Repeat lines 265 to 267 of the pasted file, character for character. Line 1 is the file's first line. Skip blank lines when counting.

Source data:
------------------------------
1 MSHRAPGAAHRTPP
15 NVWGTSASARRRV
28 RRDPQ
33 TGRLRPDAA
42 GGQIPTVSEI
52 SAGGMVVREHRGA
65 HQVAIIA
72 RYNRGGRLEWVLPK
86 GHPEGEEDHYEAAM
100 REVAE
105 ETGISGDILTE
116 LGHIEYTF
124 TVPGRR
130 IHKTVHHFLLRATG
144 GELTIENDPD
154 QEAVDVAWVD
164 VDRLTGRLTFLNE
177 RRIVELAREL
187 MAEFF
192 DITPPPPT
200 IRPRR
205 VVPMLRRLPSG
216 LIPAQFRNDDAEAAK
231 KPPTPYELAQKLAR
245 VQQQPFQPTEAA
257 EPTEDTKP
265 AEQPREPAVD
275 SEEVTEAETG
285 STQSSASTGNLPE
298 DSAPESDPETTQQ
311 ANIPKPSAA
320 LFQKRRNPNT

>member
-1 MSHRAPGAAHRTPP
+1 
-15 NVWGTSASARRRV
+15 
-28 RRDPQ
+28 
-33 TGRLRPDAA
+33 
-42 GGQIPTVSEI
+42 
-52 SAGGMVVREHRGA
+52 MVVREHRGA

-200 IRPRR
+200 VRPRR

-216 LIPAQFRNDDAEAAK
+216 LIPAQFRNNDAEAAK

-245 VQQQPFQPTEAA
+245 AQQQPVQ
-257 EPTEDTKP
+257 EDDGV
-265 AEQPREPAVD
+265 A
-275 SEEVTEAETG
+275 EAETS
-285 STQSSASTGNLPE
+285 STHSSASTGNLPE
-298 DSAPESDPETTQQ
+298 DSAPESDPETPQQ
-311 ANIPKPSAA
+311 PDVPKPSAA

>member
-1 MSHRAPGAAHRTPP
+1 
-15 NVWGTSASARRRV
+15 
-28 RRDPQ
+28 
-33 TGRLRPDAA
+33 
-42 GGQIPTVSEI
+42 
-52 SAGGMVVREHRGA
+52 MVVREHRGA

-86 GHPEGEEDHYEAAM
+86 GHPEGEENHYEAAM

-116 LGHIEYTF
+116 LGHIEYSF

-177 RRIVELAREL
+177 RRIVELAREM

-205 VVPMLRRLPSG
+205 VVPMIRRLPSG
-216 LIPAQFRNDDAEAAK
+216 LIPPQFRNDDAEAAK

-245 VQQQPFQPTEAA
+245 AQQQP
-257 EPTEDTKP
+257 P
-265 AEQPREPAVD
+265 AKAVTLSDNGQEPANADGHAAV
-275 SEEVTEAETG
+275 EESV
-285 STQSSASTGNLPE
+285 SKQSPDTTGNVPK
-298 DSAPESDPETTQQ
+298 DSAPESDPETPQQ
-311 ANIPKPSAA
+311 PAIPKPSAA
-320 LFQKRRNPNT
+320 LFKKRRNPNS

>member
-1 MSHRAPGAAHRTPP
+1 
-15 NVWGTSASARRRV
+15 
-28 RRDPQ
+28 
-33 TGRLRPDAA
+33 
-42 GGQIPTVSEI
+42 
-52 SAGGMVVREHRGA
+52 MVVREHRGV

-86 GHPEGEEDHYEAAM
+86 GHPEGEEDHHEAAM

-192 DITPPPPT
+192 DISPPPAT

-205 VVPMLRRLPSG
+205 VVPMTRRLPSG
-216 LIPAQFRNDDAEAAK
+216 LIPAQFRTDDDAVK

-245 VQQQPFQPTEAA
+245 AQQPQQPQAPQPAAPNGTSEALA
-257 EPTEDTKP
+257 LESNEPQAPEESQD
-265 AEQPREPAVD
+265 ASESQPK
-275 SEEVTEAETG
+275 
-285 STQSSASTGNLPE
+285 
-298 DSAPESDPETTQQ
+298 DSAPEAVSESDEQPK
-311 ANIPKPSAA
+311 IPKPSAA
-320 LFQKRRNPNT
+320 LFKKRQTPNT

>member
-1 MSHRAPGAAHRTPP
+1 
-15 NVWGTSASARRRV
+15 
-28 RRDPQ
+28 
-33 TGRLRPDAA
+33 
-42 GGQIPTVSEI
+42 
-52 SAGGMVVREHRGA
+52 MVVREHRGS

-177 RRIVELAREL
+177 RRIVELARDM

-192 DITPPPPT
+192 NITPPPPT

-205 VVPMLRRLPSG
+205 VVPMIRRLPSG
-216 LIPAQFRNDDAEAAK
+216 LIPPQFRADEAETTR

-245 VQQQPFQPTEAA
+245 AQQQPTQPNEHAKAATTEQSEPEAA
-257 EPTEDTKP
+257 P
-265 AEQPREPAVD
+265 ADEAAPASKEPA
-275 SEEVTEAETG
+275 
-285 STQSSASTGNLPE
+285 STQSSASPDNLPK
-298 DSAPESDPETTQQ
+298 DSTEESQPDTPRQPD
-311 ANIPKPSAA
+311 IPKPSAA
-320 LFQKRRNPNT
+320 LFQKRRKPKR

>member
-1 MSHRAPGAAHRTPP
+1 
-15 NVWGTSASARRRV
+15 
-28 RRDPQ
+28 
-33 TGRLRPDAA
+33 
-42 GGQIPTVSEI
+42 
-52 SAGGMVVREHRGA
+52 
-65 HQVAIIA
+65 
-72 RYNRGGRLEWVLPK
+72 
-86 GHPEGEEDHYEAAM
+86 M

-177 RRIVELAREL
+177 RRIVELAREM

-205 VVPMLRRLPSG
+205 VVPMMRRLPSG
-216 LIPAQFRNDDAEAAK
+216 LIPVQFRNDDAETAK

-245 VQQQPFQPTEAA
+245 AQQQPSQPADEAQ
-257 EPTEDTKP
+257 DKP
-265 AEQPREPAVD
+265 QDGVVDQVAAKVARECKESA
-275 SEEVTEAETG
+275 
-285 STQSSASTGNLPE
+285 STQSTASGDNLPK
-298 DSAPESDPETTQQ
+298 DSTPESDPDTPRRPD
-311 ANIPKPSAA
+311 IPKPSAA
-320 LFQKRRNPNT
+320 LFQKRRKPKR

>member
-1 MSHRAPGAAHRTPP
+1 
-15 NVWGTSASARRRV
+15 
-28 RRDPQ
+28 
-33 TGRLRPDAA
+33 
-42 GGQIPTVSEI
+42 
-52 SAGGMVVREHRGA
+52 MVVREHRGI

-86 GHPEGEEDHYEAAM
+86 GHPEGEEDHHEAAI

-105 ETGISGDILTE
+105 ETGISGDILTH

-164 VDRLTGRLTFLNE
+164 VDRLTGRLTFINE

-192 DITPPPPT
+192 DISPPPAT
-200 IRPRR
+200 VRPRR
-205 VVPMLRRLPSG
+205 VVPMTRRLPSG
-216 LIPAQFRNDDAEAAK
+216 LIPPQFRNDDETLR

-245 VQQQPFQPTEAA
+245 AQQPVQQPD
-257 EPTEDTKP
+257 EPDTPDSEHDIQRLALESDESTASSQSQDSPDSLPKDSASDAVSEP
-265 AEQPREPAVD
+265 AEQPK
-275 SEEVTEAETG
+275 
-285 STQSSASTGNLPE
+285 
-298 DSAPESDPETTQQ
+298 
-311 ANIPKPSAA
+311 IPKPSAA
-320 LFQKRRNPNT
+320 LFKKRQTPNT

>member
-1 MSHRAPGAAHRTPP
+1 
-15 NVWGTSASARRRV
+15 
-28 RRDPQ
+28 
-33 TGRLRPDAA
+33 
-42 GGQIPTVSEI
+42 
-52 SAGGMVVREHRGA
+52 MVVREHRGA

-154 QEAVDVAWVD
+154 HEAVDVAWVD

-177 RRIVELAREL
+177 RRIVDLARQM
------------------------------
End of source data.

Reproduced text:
+15 
-28 RRDPQ
+28 